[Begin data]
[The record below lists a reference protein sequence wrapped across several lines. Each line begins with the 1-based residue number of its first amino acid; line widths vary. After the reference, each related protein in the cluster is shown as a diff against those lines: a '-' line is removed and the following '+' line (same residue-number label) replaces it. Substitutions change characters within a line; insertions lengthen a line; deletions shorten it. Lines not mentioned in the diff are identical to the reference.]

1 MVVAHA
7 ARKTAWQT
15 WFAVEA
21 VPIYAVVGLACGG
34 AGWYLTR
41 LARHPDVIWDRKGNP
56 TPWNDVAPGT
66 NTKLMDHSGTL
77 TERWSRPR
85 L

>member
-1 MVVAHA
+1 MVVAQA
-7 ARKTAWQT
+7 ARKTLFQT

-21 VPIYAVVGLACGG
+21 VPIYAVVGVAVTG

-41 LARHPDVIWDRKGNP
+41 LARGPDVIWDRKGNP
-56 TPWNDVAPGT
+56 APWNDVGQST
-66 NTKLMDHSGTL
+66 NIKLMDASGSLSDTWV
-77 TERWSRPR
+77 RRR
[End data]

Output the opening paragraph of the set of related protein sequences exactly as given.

[The record below lists a reference protein sequence wrapped across several lines. Each line begins with the 1-based residue number of its first amino acid; line widths vary. After the reference, each related protein in the cluster is shown as a diff against those lines: a '-' line is removed and the following '+' line (same residue-number label) replaces it. Substitutions change characters within a line; insertions lengthen a line; deletions shorten it. Lines not mentioned in the diff are identical to the reference.]